It looks like a BMW. It handles like a BMW. And it performs like a BMW. Ergo, it must be a BMW.
But wait, it isn’t priced like a BMW — this vehicle sells for $26,400 MSRP.
Say hello to the 323i, BMW’s entry-level sports sedan.
BMW made its reputation in this category by building drivers’ cars. Over the years, it added the luxury cachet that has earned it an enviable position in the upscale market.
For BMW, the strategy of offering a designated entry-level car is clear: Sell a buyer on the 3-series and hope to have him or her move up to a 5- or 7-series down the road.
My move was a little different. After a week in the new Saab 9-3 Viggen (colleague Royal Ford promises a full road test of that soon), I jumped into the 323i and experienced culture shock. The difference in the driving feel from the front-wheel-drive Saab with its 200-horsepower 2-liter high-output turbocharged four to the Beemer with its 2.5-liter straight six and rear-wheel drive is obvious even to this auto-writing novice.
The rear-wheel drive lends a sedate feel, but once you throw it into a corner, the Beemer sticks like the road tar that always seems to coat my own car’s rocker panels.
Of course, this 323i was helped by the presence of bigger tires (225/50R-16 Dunlop Sport radials) — part of a $2,400 Sports package that adds the tires, stiffer suspension, nifty five-spoke wheels, fog lights, a multifunction leather sports wheel with fingertip audio, cruise control and telephone controls, and 10-way manually adjustable seats. (A word on the seats: comfortable.)
This brings us back to our starting point. Yes, it’s unmistakably BMW from its traditional vertically slatted cowl grille, recognizable roof line, and side “character lines.” New are the free-form headlight treatment and bigger wheel openings (for those bigger tires), and revamped-but-still-recognizable rear-deck treatment.
Certainly it handles like a BMW, especially with the above-mentioned sports suspension. Now here is where the “but” comes in. Money had to be saved someplace, and the most obvious is on interior accoutrements.
If you want the extra goodies, you have to pay. Add the Sports package ($2,400), metallic paint ($475), Xenon lights package ($500), and single-disc CD player ($200) and you’re hovering a few bucks below the $30,000 mark, $29,975 by my count. That’s the level where our test vehicle checked in.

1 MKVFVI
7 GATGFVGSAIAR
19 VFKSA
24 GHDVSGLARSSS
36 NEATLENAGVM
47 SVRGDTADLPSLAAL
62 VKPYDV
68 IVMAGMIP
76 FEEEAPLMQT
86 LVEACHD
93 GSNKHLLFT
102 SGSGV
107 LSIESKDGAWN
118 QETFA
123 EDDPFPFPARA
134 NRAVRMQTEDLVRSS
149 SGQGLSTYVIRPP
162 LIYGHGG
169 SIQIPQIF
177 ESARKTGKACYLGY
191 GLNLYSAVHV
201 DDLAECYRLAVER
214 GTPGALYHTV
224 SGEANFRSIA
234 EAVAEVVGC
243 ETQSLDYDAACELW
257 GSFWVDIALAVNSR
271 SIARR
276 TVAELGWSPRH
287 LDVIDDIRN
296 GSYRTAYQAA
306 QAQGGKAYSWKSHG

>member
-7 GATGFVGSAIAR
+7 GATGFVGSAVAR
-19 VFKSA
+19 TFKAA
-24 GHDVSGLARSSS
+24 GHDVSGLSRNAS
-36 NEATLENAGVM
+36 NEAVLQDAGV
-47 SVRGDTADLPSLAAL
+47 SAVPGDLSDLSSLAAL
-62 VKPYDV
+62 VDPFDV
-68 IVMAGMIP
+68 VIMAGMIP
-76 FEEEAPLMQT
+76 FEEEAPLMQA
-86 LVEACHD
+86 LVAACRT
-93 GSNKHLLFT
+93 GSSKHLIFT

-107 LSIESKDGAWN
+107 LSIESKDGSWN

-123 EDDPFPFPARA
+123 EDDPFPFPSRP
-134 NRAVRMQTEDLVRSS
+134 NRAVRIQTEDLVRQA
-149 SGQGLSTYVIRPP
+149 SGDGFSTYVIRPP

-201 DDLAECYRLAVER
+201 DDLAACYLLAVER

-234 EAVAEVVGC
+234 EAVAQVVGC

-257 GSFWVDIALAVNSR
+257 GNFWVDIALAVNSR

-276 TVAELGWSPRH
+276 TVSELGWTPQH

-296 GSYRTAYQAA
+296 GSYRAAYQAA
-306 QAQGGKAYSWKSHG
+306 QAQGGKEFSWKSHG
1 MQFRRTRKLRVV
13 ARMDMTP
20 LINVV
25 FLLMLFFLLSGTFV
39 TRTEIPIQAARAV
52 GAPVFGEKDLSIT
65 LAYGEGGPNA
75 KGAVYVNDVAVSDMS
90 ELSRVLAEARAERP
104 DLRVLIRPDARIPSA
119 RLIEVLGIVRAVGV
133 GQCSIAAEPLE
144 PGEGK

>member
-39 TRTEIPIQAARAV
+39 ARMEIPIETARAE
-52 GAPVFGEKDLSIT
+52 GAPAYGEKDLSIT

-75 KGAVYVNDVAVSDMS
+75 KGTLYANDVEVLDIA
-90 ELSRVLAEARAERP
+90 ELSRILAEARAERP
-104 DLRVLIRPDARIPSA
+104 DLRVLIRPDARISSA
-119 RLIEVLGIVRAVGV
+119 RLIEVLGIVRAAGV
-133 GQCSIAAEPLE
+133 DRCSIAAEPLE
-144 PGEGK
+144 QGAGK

Of course, I’d have liked to add a power moon roof ($1,050), onboard computer ($300), heated seats ($500), real leather instead of the tacky (by BMW standards) leatherette ($1,450), navigation system ($1,990), and upgraded sound system ($675). Total: $35,940. You get the picture. And you can call me Lord Plushbottom, because one does get spoiled by all these toys.
However, you get a lot for your money in the basic car.
Especially when you consider that the 323i is the vanguard of BMW’s redesign program for these 3- series cars. Coming are similar redesigns of the coupe and convertible. With BMW, buying early in the series means you might have a long relationship with your car because designs often last for eight years, and the marque has proven reliability.
The 323i’s 2.5-liter straight six definitely qualifies it as the little brother to the 2.8-liter six in the 328i. The 2.8 is slightly more powerful, slightly faster (0-60 in 6.6 as opposed to 7.1 seconds, according to manufacturer’s claims — it just didn’t seem that quick) and a little more expensive ($33,400 base).
But the 2.5-liter is adequate, with sufficient torque at low and medium engine speeds — familiar conditions indeed for us city-dwellers.
The 323i cleanly passed my off-hours commuting road tests.
It effortlessly hit 60 miles per hour coming off an on-ramp to merge smoothly onto Rte. 93. It also nicely handled Mass. Highway’s surprise lane shift where Rte. 93 north passes the Mass. Pike exit (if you can’ stay in your lane, your car flunks this test).
The BMW also charged straight through Mass. Highway’s across-the-grain bumps stretch that leads into the South Station Tunnel heading northbound. (Who says you need a hidden test track?)
This was a vehicle that lures you into taking the long way home or to drive an extra 50 miles for dinner. That tells me BMW has fulfilled its mission by continuing to provide driving pleasure.
The five-speed manual transmission’s gears are nicely spaced, and the clutch action is so smooth that you can engage first gear with no pressure on the accelerator pedal. Wind it up through the gears with the radio off and you catch a pleasingly understated whine from the drivetrain and exhaust.
The clutch is self-adjusting, a feature BMW promises will greatly extend clutch life and maintain continuity of performance. Finding reverse can be a challenge at first — until you become used to pushing through the spring-loaded gate.
Twenty-five years ago, only those in the country-club set knew the term Beemer (it was once excised from a Globe Sports section story in the ’70s because no one on the copy desk recognized it); now, BMW continues to appeal to the club set by boasting that the 323i’s trunk is “configured for two golf bags transversely; they don’t have to be positioned diagonally.”
If trunk room is good, front-seat space is sensational. A fair-minded person would say that some of that should be shared with the rear-seat occupants. There’s “some” space, but I wouldn’t want to be back there for an all-day trip with two other normal-sized folks.
I want to be up front at the wheel.
Because BMWs are all about driving. From the entry-level on up.